An adverb is a word which modifies a verb, an adjective or another adverb.
1. The storm ceased suddenly.
2. A very disastrous storm swept the coast.
3. The storm ceased very suddenly.
Adverbs are classified according to their meaning as
(1) adverbs of manner
(2) adverbs of time
(3) adverbs of place
(4) adverbs of degree
1. Adverbs of manner answer the question “How?" “In what way?"
They modify verbs or adjectives, rarely adverbs. Most of them are formed from adjectives by adding LY.
1. Tom answered courageously.
2. The poor child looked helplessly about.
3. Softly and silently fell the snow.
4. The pain was terribly severe.
5. The river rose surprisingly fast.
2. Adverbs of time answer the question “When?" They usually modify verbs. Thus…..
1. The old castle is now a museum.
2. He was recently promoted.
3. I have been disturbed lately.
4. My friend arrives to-day.
5. James was then a boy of seven.
6. I have already rung the bell.
7. Afterwards he regretted his haste.
3. Adverbs of place answer the question “Where?" They usually modify verbs. Thus….
1. Come here.
2. Yonder stands the culprit.
3. An old sailor came forward.
4. My sister is out.
5. I was abroad that winter.
4. Adverbs of degree answer the question “To what degree or extent?" They modify verbs, adjectives and adverbs. Thus….
1. Arthur is rather tall.
2. Father was much pleased.
3. Father was very much pleased.
4. The task seemed utterly hopeless.
5. That is hardly possible.
6. That is not possible.
Some adverbs have the same form as the corresponding adjectives.
1. You have guessed right.
2. How fast the tide ebbs!
3. The horse was sold cheap.
4. Tired men sleep sound.
Under this head come certain adverbs of degree used to modify adjectives.
1. His eyes were dark blue. [Compare : very blue.]
2. That silk is light yellow. [Compare : rather yellow.]
3. These flowers are deep purple. [Compare : intensely purple.]
4. The water was icy cold. [Compare : extremely cold.]
That dark, light, etc., are adverbs in this use appears from the fact that they answer the question “How?"
His eyes were blue.
Note : In the oldest English many adverbs ended in -ë, as if formed directly from adjectives by means of this ending. Thus, the adjective for hot was hāt, side by side with which was an adverb hātë (dissyllabic), meaning hotly. In the fourteenth century this distinction was still kept up. Thus, Chaucer used both the adjective hōt and the dissyllabic adverb hōtë, meaning hotly. Between 1400 and 1500 all weak final e’s disappeared from the language. In this way the adverb hotë, for example, became simply hot. Thus these adverbs in -ë became identical in form with the corresponding adjectives. Hence in the time of Shakespeare there existed, in common use, not only the adjective hot, but also the adverb hot (identical in form with the adjective but really descended from the adverb hotë). One could say not only “The fire is hot" (adjective), but “The fire burns hot" (adverb of manner).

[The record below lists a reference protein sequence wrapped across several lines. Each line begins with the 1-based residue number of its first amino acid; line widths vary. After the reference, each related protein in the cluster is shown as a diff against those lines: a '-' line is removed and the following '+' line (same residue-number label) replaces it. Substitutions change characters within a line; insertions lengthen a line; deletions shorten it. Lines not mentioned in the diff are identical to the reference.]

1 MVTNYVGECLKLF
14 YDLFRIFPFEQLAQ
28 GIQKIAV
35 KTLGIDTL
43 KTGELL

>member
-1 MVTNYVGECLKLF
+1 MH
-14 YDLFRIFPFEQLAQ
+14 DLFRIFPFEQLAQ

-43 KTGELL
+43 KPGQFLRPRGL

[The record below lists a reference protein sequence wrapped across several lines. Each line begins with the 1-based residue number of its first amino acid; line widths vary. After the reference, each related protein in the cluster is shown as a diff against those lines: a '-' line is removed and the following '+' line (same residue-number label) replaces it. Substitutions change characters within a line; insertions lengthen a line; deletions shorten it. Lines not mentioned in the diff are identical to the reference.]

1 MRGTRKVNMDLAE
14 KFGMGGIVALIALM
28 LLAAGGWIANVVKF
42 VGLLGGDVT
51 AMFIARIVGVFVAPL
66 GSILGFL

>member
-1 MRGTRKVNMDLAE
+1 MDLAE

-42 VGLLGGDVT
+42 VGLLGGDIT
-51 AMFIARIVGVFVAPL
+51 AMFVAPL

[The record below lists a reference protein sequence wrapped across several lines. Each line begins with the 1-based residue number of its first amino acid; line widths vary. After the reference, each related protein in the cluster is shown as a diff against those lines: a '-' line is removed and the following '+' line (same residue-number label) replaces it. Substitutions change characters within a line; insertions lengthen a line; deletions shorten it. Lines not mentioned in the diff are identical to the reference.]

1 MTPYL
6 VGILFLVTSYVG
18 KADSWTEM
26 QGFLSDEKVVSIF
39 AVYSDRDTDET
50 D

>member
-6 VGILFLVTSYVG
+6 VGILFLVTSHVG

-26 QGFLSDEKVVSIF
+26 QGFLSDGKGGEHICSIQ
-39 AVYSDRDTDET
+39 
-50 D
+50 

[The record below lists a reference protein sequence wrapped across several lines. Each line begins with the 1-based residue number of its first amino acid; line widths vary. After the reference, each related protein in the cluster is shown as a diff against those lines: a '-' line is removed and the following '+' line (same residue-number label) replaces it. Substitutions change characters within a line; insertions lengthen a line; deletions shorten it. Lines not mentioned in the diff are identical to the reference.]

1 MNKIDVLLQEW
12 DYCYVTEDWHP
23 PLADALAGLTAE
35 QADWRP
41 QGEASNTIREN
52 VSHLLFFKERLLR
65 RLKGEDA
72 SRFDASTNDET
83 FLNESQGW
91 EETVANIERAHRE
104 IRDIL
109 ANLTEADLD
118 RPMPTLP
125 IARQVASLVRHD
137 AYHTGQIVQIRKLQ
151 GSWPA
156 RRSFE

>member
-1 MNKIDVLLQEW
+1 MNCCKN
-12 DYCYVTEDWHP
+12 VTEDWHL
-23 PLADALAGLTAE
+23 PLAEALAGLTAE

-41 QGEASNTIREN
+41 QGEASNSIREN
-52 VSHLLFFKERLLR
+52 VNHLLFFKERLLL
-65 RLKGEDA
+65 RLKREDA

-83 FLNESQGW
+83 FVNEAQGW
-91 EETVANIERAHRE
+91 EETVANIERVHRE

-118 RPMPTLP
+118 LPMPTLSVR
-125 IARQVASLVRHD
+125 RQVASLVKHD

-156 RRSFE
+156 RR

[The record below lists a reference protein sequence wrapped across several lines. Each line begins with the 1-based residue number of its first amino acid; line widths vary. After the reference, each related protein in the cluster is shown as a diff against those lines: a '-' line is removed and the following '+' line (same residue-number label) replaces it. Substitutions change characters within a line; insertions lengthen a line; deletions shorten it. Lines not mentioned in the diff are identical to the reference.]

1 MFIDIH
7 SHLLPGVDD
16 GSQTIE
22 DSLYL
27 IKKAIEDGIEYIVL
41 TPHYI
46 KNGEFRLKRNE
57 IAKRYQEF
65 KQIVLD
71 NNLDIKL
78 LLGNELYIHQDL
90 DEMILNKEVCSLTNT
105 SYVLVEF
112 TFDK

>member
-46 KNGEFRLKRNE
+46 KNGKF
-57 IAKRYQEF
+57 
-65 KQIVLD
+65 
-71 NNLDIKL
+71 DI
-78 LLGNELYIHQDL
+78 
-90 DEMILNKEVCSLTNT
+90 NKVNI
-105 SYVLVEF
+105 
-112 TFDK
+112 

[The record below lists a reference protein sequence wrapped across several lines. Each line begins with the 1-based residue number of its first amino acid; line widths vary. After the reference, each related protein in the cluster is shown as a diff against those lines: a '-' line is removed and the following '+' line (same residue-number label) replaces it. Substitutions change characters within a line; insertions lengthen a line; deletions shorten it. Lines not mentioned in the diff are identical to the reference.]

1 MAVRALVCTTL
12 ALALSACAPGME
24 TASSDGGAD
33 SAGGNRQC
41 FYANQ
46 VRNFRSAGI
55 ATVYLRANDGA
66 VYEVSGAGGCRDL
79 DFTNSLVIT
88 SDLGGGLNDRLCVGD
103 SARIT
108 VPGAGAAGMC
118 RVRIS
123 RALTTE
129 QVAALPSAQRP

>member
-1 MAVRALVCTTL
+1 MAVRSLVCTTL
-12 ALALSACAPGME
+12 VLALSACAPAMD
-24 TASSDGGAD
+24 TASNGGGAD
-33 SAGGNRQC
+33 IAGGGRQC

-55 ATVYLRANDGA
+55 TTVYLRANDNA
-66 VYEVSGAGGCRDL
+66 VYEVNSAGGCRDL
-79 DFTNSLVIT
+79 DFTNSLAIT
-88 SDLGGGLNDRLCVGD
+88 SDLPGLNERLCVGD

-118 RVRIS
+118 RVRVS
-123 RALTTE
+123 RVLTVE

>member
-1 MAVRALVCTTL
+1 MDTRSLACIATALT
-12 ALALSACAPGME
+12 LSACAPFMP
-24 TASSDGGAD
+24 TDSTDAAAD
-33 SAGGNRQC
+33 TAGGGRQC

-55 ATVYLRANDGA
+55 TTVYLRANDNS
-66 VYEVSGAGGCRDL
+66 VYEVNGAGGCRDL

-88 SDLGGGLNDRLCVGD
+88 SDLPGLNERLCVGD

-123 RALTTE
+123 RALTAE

The tendency in modern English has been to confine the form without ending to the adjective use and to restrict the adverbial function to forms in -ly. Thus, a writer of the present time would not say, in prose, “The fire burns hot," but “The fire burns hotly." Nevertheless, a number of the old adverbs without ending still remain in good use, and must not be regarded as erroneous.
In poetry, moreover, such adverbs are freely employed such as….The boy like a gray goshawk stared wild." [In prose: stared wildly.]
YES and NO are peculiar adverbs used in assenting and denying. Thus….
Are you hungry?
Note : As now used, YES and NO stand for complete sentences. Originally, however, they were modifiers and hence they are still classed as adverbs. The original meaning of NO was never. Compare never as an emphatic negative in modern English such as….
Will you surrender?
The oldest affirmative adverb was yea. YES was originally a compound of yea with a form of so, and was used in emphatic affirmatives (like our just so!).
Other adverbs or adverbial phrases are sometimes used like yes or no. Such are certainly, assuredly, by no means, not at all. In these cases, however, the modifying effect of the word or phrase may easily be seen when the sentence is supplied. Thus…..
Will you help me?
Certainly [I will help you].
THERE is often used merely to introduce a sentence in the inverted order.
1. There is a hole in my shoe.
2. There are many strangers in town.
3. There rose a thick smoke from the volcano.
In this use, THERE is sometimes called an expletive (or filler). It is unemphatic and has lost all its force as an adverb of place. Contrast “There [emphatic] stood an Indian under a tree" with, “There [unemphatic expletive] stood an Indian under a tree."